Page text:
Our potential is enormous, but things do not happen by inertia. In order to aspire to be the region in Europe that benefits most from the new relocation process, we must not waste a minute in making renewable development Spain's top priority, and we must do so with a clear desire to reindustrialise. It is during this decade that we have the potential to achieve this, because if we let this opportunity slip away during the next decade, with European energy security re-established and with the enormous offshore wind potential in the north developed, our competitive advantage could vanish. 

This reindustrialisation process, in turn, should help us to change our economic base and also the current distribution of income. With cheaper energy than our bloc partners, there would no longer be any excuse to resort to wage devaluation as an argument for competitiveness. Our competitiveness should be our sun and wind, not our low wages. In fact, we should be aiming for an economic structure where wages receive a higher share of profits, which is more typical of industrial economies.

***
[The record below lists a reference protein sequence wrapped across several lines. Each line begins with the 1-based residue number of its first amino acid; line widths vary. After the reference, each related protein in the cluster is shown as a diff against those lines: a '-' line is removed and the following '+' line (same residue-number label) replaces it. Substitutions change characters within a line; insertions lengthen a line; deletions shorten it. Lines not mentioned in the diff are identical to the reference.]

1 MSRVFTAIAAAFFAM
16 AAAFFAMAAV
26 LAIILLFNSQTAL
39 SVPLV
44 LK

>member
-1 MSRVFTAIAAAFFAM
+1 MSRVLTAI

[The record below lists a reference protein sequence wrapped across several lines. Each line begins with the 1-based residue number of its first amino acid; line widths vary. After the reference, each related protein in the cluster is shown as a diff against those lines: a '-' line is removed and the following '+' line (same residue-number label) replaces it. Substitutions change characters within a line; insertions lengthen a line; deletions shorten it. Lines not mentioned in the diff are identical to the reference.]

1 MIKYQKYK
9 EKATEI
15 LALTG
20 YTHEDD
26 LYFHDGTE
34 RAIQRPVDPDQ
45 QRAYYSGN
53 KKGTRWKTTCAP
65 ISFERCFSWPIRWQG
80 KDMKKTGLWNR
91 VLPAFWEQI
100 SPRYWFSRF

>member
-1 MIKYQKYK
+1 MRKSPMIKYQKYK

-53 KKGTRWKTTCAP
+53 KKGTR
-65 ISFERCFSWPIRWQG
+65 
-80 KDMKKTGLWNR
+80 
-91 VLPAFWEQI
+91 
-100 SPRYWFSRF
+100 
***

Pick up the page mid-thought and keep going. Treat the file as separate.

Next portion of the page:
Despite the situation, the huge energy problem for industries and households, and the uncertainty of the war in the East and its consequences, we must not lose perspective as a country. Short-term measures are necessary and will allow us to hold on, but it is in these difficult times that we must take the most courageous gambles. The very need to boost our energy autonomy is pushing us in the same direction, so let us do so with the utmost intensity in order to take advantage of this window of opportunity that history has brought us. Manuel Azaña used to say that the events of the last 200 years have always caught Spaniards unprepared. Not this time, this time we know the way, and we have everything we need to be on the bandwagon of the pioneering countries. Let us not waste it.
Se puede leer el artículo original en español

¿Qué te ha parecido el artículo?